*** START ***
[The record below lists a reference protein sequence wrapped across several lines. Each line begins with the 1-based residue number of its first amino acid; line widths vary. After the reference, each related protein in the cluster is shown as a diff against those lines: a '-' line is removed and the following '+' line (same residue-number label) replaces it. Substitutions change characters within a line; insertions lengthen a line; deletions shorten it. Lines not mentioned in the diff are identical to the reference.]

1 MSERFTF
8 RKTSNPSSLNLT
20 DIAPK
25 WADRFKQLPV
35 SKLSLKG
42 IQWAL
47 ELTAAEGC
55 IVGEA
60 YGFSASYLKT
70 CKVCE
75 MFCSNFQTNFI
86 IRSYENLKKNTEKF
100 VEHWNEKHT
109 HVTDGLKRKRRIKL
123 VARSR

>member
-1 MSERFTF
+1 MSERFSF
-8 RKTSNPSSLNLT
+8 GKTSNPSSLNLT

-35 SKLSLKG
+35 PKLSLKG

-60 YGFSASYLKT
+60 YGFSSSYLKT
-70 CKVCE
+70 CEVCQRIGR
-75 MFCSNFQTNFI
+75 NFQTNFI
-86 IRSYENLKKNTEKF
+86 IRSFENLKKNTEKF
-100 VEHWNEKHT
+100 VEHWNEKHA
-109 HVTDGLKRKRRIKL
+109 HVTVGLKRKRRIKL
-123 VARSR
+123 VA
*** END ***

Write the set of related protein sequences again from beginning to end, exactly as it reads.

[The record below lists a reference protein sequence wrapped across several lines. Each line begins with the 1-based residue number of its first amino acid; line widths vary. After the reference, each related protein in the cluster is shown as a diff against those lines: a '-' line is removed and the following '+' line (same residue-number label) replaces it. Substitutions change characters within a line; insertions lengthen a line; deletions shorten it. Lines not mentioned in the diff are identical to the reference.]

1 MSERFTF
8 RKTSNPSSLNLT
20 DIAPK
25 WADRFKQLPV
35 SKLSLKG
42 IQWAL
47 ELTAAEGC
55 IVGEA
60 YGFSASYLKT
70 CKVCE
75 MFCSNFQTNFI
86 IRSYENLKKNTEKF
100 VEHWNEKHT
109 HVTDGLKRKRRIKL
123 VARSR

>member
-1 MSERFTF
+1 MSERFSF
-8 RKTSNPSSLNLT
+8 GKTSNPSSLNLT

-35 SKLSLKG
+35 PKLSLKG

-60 YGFSASYLKT
+60 YGFSSSYLKT
-70 CKVCE
+70 CEVCQRIGR
-75 MFCSNFQTNFI
+75 NFQTNFI
-86 IRSYENLKKNTEKF
+86 IRSFENLKKNTEKF
-100 VEHWNEKHT
+100 VEHWNEKHA
-109 HVTDGLKRKRRIKL
+109 HVTVGLKRKRRIKL
-123 VARSR
+123 VA